Radon is the leading cause of lung cancer among nonsmokers and the second leading cause of lung cancer after cigarette smoking in the U.S. and in the world. When radon is trapped in buildings and concentrations build up indoors, exposure becomes a concern. Breathing indoor air with radon can damage lung tissue and lead to cancer.
“Many people are not aware that breathing radon can cause lung cancer, but the science is strong,” said EPA Regional Administrator Donald S. Welsh. “Radon-related deaths can be prevented. Our hope is that people will understand the potential health risk and test their homes for radon and fix any problems they find.”
According to the American Cancer Society, lung cancer is the leading cancer killer of women in the United States taking the lives of more women each year than breast, ovarian and uterine cancers combined. One in five women diagnosed with lung cancer has never smoked. Of the approximate 17,500 to 20,000 never-smokers diagnosed with lung cancer in the U.S. each year, more than 60 percent of them are women. The National Academy of Sciences and the EPA estimate that in the U.S., radon in homes causes 21,100 lung cancer deaths each year and 2,900 of these deaths occur among people who never smoked.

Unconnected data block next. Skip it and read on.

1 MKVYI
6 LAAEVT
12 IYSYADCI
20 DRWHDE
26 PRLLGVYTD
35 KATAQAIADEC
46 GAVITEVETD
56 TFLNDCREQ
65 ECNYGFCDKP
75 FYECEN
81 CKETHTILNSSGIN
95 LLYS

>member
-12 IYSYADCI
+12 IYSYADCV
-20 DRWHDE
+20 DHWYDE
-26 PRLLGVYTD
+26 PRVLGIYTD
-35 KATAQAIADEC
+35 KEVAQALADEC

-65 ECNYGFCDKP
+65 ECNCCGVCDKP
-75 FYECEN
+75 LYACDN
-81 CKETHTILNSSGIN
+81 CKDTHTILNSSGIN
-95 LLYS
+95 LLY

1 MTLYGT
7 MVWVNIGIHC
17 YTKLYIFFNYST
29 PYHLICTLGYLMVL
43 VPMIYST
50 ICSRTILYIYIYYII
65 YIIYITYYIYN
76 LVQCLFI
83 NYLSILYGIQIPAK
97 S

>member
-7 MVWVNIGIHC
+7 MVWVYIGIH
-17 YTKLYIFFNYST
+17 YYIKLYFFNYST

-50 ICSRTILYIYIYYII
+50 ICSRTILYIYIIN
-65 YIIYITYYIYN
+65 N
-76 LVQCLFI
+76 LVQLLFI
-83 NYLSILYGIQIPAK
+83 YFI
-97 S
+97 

Perhaps homes have not been tested because you can't see, smell or taste radon. Yet, it may be the most potent carcinogen in your home. Although testing for radon is encouraged when selling or buying a home, recent consumer research indicates that up to 80 percent of American homes still need to be tested for radon. The good news is a simple home radon test, costing less than $25, can detect it.
Radon is naturally-occurring and comes from the breakdown of uranium in soil and rocks entering homes through cracks in basements and foundations and floor drains. Radon can build to unhealthy levels, especially during colder months when windows and doors are kept closed.